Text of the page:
Watch: NASA's Most Detailed Look at Pluto's Surface Yet

Friday, 27 May 2016 - 2:32PM
Space
Space Imagery
Solar System
Friday, 27 May 2016 - 2:32PM
Watch: NASA's Most Detailed Look at Pluto's Surface Yet
Last July, New Horizons made its closest approach to Pluto, providing a wealth of new information about our former ninth planet. It also gave us a cornucopia of close-up images of the dwarf planet, which NASA has now strung together to make the "most detailed view of Pluto's terrain you'll see for a very long time":


The above video, made of all the highest-resolution images from New Horizons' close approach on July 14, traverses the planet's entire hemisphere that faced the spacecraft. The images have a resolution of about 260 feet per pixel, and a width of about 55 miles at its northern end to about 45 miles at its southern point.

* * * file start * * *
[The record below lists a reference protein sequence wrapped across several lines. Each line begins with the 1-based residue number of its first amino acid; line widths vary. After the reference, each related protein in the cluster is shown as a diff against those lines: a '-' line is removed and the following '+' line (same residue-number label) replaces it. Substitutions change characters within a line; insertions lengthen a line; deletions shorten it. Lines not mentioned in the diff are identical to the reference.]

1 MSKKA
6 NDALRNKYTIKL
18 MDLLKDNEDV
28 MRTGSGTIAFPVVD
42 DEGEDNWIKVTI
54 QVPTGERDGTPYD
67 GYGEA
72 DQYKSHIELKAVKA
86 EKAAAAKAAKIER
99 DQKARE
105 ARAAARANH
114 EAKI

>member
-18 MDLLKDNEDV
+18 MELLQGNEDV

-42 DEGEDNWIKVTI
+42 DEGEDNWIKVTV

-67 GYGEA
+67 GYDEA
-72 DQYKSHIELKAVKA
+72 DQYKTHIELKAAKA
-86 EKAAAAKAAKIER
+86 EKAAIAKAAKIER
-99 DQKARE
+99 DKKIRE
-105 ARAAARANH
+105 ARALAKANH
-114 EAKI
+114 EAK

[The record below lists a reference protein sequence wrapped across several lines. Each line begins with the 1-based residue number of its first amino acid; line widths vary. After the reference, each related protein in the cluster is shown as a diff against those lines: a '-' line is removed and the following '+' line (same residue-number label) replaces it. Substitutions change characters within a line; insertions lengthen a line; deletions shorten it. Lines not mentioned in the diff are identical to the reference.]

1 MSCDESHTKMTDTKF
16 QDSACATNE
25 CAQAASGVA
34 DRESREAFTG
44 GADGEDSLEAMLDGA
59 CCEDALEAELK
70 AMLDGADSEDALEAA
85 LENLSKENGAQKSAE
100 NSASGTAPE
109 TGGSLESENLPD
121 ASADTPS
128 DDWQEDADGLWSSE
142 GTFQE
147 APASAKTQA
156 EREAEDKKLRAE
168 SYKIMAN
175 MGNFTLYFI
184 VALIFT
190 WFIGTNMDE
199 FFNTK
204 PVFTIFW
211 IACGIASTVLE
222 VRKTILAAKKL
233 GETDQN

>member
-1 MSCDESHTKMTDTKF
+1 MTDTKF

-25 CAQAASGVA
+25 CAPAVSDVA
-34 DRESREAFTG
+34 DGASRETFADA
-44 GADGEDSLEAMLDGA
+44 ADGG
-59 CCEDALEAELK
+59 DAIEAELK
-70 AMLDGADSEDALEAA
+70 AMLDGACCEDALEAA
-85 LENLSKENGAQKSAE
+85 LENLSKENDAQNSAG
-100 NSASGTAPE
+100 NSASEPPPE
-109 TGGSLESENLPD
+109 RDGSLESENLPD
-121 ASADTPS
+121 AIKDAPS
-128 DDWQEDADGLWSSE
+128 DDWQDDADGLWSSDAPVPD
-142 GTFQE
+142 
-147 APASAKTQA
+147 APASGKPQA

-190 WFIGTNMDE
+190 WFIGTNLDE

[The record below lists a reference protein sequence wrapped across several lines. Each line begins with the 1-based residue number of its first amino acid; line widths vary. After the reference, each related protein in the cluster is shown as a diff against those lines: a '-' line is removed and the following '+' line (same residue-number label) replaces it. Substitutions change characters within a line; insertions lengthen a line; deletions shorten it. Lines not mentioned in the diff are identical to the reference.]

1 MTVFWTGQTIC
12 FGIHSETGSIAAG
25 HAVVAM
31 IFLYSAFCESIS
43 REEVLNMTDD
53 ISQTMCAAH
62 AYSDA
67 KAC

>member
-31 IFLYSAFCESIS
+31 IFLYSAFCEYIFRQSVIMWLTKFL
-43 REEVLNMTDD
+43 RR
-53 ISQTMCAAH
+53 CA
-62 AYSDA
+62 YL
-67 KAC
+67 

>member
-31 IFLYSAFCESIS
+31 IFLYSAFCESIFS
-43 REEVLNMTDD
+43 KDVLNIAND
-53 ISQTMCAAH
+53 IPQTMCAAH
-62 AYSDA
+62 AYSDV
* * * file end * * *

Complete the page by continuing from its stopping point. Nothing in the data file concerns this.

The pictures, which were taken by New Horizons' Long Range Reconnaissance Imager (LORRI) approximately 9,850 miles from Pluto's surface, are currently (and probably for a very, very long time, until a space agency funds another close approach to Pluto) our best look at the topography and geology of the elusive dwarf planet. These images and other data have yielded many groundbreaking revelations about Pluto, including the presence of "flowing ice" and signs of past rivers and lakes of liquid nitrogen.
Science
NASA
Space
Space Imagery
Solar System

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